I was furious.

My assistants and I packed up the trampolines, I mumbled away under my breath, and Mrs. Trotter made herself scarce; she was embarrassed. I admit I had a moment where I wanted to say “no thank you” and walk out. It was my book, after all.

Then I remembered something that I learned very early on in my photographic career: as good as an idea is, you must always be ready to throw it away.

via Farewell, Chef — Medium.

Art Producers Speak: Sam Kaplan

- - Art Producers Speak

We emailed Art Buyers and Art Producers around the world asking them to submit names of established photographers who were keeping it fresh and up-and-comers who they are keeping their eye on. If you are an Art Buyer/Producer or an Art Director at an agency and want to submit a photographer anonymously for this column email: Suzanne.sease@verizon.net

Anonymous Art Buyer: I nominate Sam Kaplan.

Fortune Magazine - World’s Most Admired Companies (GE and Coca-Cola)

Bloomberg Markets - 'Drenched in Debt' story on debt and the White House

Men'€™s Health - Story on blood vessel constriction.

New York Magazine - Satchels

Personal project - Runts and Nerds

Personal project - Big Red Gum

Personal Project - Dental Picks

Personal Project - Pencils

Personal Project - Pringles

New York Times Magazine - Black Bass

Fortune Magazine - Story on #1 Businessperson of the Year (Starbucks CEO)

How many years have you been in business?
I’ve been shooting on my own for about two years.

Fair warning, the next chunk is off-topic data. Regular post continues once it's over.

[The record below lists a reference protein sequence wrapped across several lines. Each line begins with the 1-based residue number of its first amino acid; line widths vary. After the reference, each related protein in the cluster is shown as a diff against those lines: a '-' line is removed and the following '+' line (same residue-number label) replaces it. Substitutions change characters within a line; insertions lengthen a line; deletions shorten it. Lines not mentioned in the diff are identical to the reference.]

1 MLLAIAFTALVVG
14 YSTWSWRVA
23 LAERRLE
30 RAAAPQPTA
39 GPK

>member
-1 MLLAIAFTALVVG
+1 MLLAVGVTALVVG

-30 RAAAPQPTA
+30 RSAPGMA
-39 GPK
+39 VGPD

Are you self-taught or photography school taught?
I majored in Studio Arts with a concentration in photography at Wesleyan University but I learned more about the creative process from the conceptual sculpture classes I took there. In terms of technical knowledge, I learned most of what I know from assisting and shooting.

Who was your greatest influence that inspired you to get into this business?
When I moved to New York in 2007 I wasn’t even aware that you could be a commercial photographer. There’s not one specific person that inspired me to get into the business, but I was definitely influenced by many of the photographers I assisted.

How do you find your inspiration to be so fresh, push the envelope, stay true to yourself so that creative folks are noticing you and hiring you?
I try to shoot for myself as much as possible. Trusting my instincts at all stages of a shoot is very important to me. I feel that doing personal work and pushing myself in that way can really inform my assigned work.

Do you find that some creatives love your work but the client holds you back?